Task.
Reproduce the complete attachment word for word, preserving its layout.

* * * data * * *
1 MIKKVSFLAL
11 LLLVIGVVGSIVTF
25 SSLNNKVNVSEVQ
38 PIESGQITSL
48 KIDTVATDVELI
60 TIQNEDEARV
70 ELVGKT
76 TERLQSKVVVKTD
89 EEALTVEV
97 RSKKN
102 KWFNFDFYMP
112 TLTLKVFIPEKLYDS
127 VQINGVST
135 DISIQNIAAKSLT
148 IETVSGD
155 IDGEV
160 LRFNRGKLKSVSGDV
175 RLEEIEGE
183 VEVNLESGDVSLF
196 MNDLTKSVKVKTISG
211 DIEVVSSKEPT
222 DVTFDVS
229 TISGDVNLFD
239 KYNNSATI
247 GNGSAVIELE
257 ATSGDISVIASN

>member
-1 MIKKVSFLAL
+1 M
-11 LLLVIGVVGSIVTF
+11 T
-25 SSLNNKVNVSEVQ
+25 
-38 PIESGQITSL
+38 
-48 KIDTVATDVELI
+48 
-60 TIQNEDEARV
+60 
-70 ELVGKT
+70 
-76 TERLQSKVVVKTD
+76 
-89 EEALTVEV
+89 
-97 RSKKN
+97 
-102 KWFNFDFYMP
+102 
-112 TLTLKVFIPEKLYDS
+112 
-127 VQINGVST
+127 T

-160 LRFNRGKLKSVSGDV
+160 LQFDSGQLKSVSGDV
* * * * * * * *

1 MIKKVSFLAL
11 LLLVIGVVGSIVTF
25 SSLNNKVNVSEVQ
38 PIESGQITSL
48 KIDTVATDVELI
60 TIQNEDEARV
70 ELVGKT
76 TERLQSKVVVKTD
89 EEALTVEV
97 RSKKN
102 KWFNFDFYMP
112 TLTLKVFIPEKLYDS
127 VQINGVST
135 DISIQNIAAKSLT
148 IETVSGD
155 IDGEV
160 LRFNRGKLKSVSGDV
175 RLEEIEGE
183 VEVNLESGDVSLF
196 MNDLTKSVKVKTISG
211 DIEVVSSKEPT
222 DVTFDVS
229 TISGDVNLFD
239 KYNNSATI
247 GNGSAVIELE
257 ATSGDISVIASN

>member
-1 MIKKVSFLAL
+1 M
-11 LLLVIGVVGSIVTF
+11 T
-25 SSLNNKVNVSEVQ
+25 
-38 PIESGQITSL
+38 
-48 KIDTVATDVELI
+48 
-60 TIQNEDEARV
+60 
-70 ELVGKT
+70 
-76 TERLQSKVVVKTD
+76 
-89 EEALTVEV
+89 
-97 RSKKN
+97 
-102 KWFNFDFYMP
+102 
-112 TLTLKVFIPEKLYDS
+112 
-127 VQINGVST
+127 T

-160 LRFNRGKLKSVSGDV
+160 LQFDSGQLKSVSGDV